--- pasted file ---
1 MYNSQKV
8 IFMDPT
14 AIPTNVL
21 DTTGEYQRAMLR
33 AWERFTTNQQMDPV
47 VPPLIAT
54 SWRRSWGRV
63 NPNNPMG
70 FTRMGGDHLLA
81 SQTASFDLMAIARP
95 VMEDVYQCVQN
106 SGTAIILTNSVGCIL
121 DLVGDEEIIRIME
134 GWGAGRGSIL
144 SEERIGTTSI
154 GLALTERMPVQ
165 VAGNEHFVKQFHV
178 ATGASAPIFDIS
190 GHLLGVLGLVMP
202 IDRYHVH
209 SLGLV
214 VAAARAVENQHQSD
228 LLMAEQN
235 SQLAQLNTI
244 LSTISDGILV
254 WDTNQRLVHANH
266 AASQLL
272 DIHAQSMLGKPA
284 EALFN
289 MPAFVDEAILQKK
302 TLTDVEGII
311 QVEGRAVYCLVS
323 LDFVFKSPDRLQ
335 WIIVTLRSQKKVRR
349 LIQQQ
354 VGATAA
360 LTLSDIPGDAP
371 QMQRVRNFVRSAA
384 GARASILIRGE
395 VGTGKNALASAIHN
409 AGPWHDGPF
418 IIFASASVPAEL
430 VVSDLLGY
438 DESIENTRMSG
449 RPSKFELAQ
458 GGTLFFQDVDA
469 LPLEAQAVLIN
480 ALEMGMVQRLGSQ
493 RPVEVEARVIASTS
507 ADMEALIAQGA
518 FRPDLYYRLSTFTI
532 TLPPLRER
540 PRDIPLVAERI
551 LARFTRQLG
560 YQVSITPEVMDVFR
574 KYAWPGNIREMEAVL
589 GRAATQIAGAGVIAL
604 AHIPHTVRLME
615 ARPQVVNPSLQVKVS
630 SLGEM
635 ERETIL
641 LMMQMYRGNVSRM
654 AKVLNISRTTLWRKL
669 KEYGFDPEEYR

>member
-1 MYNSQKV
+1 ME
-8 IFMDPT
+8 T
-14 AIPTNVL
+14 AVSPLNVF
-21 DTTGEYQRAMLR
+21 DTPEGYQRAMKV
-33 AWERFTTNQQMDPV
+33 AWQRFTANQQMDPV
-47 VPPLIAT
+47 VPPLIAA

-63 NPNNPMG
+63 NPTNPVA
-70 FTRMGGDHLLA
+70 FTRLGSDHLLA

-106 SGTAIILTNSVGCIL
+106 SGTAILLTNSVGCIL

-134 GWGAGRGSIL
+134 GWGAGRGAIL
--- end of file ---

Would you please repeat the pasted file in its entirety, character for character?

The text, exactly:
1 MYNSQKV
8 IFMDPT
14 AIPTNVL
21 DTTGEYQRAMLR
33 AWERFTTNQQMDPV
47 VPPLIAT
54 SWRRSWGRV
63 NPNNPMG
70 FTRMGGDHLLA
81 SQTASFDLMAIARP
95 VMEDVYQCVQN
106 SGTAIILTNSVGCIL
121 DLVGDEEIIRIME
134 GWGAGRGSIL
144 SEERIGTTSI
154 GLALTERMPVQ
165 VAGNEHFVKQFHV
178 ATGASAPIFDIS
190 GHLLGVLGLVMP
202 IDRYHVH
209 SLGLV
214 VAAARAVENQHQSD
228 LLMAEQN
235 SQLAQLNTI
244 LSTISDGILV
254 WDTNQRLVHANH
266 AASQLL
272 DIHAQSMLGKPA
284 EALFN
289 MPAFVDEAILQKK
302 TLTDVEGII
311 QVEGRAVYCLVS
323 LDFVFKSPDRLQ
335 WIIVTLRSQKKVRR
349 LIQQQ
354 VGATAA
360 LTLSDIPGDAP
371 QMQRVRNFVRSAA
384 GARASILIRGE
395 VGTGKNALASAIHN
409 AGPWHDGPF
418 IIFASASVPAEL
430 VVSDLLGY
438 DESIENTRMSG
449 RPSKFELAQ
458 GGTLFFQDVDA
469 LPLEAQAVLIN
480 ALEMGMVQRLGSQ
493 RPVEVEARVIASTS
507 ADMEALIAQGA
518 FRPDLYYRLSTFTI
532 TLPPLRER
540 PRDIPLVAERI
551 LARFTRQLG
560 YQVSITPEVMDVFR
574 KYAWPGNIREMEAVL
589 GRAATQIAGAGVIAL
604 AHIPHTVRLME
615 ARPQVVNPSLQVKVS
630 SLGEM
635 ERETIL
641 LMMQMYRGNVSRM
654 AKVLNISRTTLWRKL
669 KEYGFDPEEYR

>member
-1 MYNSQKV
+1 ME
-8 IFMDPT
+8 T
-14 AIPTNVL
+14 AVSPLNVF
-21 DTTGEYQRAMLR
+21 DTPEGYQRAMKV
-33 AWERFTTNQQMDPV
+33 AWQRFTANQQMDPV
-47 VPPLIAT
+47 VPPLIAA

-63 NPNNPMG
+63 NPTNPVA
-70 FTRMGGDHLLA
+70 FTRLGSDHLLA

-106 SGTAIILTNSVGCIL
+106 SGTAILLTNSVGCIL

-134 GWGAGRGSIL
+134 GWGAGRGAIL